Expect Effort and Not Perfection
Many parents struggle to make their children see the good in themselves and others. But this mindset can lead to a downward spiral if parents don't set an example that demonstrates their own effort and not perfection. Children with perfectionist tendencies think others are perfect, and they will likely feel inadequate in comparison. The best way to model good effort is to ask your children what they think and do not judge yourself in front of them. You can ask them for their advice on how to improve their own work, and you can use what they say as guidance when you talk to them.
One way to foster excellence in children is to expect effort, not perfection. When you expect excellence, you allow mistakes to occur, and you value the lessons they teach. Perfectionists, on the other hand, see mistakes as proof of their inadequacy and refuse to learn from them. They also have a low self-esteem and often will not attempt to do things they want. In addition, they may be depressed or even suicidal.
Struggle for excellence instead of perfection
If you struggle with achieving your goals, you should consider a mindset shift to one that focuses on doing things well. While perfectionists tend to focus on doing things 'perfectly', those who strive for excellence focus on doing things well and creating impact. These individuals are not as focused on the future as they are on the present. In contrast, people who strive for excellence value the present and are willing to make mistakes, as long as they can learn from their experiences.
Characteristics of excellence
People often confuse perfection with excellence. In reality, perfection is an unrealistic, often painfully high standard. In contrast, excellence involves sustained effort toward a superior outcome within the context of available resources. People who pursue excellence are engaged, dedicated, focused, and flexible. They aim for high-quality work, productivity, and success, not perfection. However, perfection may not always be attainable. In contrast, people who strive for excellence seek to achieve their goals by working harder and taking more action than they otherwise would.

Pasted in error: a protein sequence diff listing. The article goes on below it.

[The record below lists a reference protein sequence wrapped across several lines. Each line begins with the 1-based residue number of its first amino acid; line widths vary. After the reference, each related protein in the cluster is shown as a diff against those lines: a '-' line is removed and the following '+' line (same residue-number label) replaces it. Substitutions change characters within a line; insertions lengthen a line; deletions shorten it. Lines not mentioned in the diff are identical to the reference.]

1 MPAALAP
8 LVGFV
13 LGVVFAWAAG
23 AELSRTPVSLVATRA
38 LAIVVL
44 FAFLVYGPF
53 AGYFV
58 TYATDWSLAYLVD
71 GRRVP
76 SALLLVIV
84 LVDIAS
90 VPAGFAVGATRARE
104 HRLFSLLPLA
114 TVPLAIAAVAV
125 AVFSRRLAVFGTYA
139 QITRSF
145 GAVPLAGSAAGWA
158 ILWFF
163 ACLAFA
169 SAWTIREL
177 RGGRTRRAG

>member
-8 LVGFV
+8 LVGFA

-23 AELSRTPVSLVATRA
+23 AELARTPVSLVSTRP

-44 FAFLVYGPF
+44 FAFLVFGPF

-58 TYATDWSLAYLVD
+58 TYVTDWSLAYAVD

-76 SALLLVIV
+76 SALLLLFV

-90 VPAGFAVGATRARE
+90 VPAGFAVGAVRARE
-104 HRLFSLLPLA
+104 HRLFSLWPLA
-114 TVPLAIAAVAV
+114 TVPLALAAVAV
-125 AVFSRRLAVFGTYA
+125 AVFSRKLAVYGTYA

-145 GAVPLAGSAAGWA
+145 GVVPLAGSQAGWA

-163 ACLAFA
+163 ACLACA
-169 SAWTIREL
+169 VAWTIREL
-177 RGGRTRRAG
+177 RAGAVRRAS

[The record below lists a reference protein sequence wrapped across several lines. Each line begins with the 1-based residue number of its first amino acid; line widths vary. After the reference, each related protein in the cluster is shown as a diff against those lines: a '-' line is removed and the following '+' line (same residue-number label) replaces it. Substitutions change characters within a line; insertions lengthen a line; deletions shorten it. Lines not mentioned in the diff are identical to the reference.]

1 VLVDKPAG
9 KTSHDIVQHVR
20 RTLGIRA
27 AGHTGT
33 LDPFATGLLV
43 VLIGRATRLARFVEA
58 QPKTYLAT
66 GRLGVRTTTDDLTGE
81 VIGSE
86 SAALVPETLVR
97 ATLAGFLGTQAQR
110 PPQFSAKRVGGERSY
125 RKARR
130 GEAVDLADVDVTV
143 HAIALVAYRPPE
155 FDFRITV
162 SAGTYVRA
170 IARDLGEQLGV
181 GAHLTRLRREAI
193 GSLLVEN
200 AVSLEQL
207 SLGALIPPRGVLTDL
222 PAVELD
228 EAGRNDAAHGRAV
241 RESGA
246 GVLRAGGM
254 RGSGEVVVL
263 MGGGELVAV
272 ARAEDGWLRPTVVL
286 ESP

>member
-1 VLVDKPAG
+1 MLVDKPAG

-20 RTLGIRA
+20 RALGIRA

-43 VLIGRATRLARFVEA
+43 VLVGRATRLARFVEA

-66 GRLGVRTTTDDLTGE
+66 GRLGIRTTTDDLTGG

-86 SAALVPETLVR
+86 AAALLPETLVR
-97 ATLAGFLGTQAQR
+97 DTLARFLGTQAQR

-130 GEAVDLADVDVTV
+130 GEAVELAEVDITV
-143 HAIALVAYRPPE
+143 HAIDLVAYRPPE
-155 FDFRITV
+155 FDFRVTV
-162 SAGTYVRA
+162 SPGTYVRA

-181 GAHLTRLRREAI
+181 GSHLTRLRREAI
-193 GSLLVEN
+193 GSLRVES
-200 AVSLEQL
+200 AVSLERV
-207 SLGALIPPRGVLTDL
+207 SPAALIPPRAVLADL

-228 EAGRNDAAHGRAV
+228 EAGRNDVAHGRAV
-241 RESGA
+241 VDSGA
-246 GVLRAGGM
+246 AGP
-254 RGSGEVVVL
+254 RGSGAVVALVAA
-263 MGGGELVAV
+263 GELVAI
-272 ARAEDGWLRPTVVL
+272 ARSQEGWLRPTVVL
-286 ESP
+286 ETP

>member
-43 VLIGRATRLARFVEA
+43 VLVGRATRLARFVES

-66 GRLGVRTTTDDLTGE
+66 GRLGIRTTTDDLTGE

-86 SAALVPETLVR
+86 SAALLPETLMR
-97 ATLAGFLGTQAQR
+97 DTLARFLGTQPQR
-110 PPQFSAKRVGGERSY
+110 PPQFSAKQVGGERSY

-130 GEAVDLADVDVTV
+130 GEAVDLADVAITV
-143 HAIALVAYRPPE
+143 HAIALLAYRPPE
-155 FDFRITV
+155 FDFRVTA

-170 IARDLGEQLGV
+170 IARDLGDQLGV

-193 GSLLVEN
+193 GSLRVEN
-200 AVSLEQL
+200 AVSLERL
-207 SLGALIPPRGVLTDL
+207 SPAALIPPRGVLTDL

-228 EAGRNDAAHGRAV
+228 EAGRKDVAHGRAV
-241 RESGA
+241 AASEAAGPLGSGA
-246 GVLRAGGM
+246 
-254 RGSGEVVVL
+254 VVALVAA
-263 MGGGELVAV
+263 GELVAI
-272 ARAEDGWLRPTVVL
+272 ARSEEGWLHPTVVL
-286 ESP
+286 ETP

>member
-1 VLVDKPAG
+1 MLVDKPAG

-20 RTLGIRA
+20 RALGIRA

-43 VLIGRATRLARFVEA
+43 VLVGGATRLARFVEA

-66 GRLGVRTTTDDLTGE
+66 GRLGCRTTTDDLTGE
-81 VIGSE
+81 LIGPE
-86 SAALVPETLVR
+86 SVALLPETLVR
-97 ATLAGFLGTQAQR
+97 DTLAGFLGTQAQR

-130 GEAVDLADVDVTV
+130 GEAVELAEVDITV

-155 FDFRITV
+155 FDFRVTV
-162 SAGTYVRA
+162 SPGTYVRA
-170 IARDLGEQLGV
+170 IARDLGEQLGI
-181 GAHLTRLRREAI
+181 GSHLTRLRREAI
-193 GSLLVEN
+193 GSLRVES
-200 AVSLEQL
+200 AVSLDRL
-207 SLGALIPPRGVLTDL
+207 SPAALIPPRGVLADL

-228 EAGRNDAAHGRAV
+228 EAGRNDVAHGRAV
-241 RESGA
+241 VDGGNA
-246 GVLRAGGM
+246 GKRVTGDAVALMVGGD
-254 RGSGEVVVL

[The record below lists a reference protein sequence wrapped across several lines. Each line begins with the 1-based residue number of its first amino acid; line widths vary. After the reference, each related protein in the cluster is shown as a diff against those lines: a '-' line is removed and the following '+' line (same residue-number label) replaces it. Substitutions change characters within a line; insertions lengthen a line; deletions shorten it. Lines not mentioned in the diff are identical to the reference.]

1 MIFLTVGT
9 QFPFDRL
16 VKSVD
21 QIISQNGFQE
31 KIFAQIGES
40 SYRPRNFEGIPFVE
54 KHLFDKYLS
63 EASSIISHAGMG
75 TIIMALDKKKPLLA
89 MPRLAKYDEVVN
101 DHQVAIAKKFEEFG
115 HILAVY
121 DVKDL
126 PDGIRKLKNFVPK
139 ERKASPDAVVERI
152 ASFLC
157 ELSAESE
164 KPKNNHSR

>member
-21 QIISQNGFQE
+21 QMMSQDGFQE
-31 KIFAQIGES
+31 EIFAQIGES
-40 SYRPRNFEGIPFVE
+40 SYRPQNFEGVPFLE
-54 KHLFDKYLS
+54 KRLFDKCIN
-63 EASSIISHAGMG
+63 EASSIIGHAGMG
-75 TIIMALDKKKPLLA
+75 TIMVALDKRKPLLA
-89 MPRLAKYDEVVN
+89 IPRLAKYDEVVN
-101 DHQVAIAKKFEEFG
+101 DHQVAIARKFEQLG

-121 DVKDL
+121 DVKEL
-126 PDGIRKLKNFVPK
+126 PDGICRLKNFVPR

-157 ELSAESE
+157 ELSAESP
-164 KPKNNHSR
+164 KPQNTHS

Characteristics of perfectionism
Perfectionists place a high value on the finished product, and often focus less on learning the process or completing the task to the best of their ability. They are rarely satisfied until the end result is perfect and may procrastinate or avoid social situations until the outcome is perfect. Some characteristics of perfectionism include a preoccupation with perfection and a tendency to be rigid or nitpicky. Ultimately, these traits can lead to serious health problems.
Impact of perfectionism on children
Parents exhibiting the behaviors of perfectionism are more likely to produce their children as perfect, which can lead to psychological distress and anxiety. These children grow up in homes where tension and conflict reign, and they are more likely to become perfectionists themselves. According to a recent study of 159 father-daughter dyads, a controlling father was more likely to produce a perfectionism-prone child.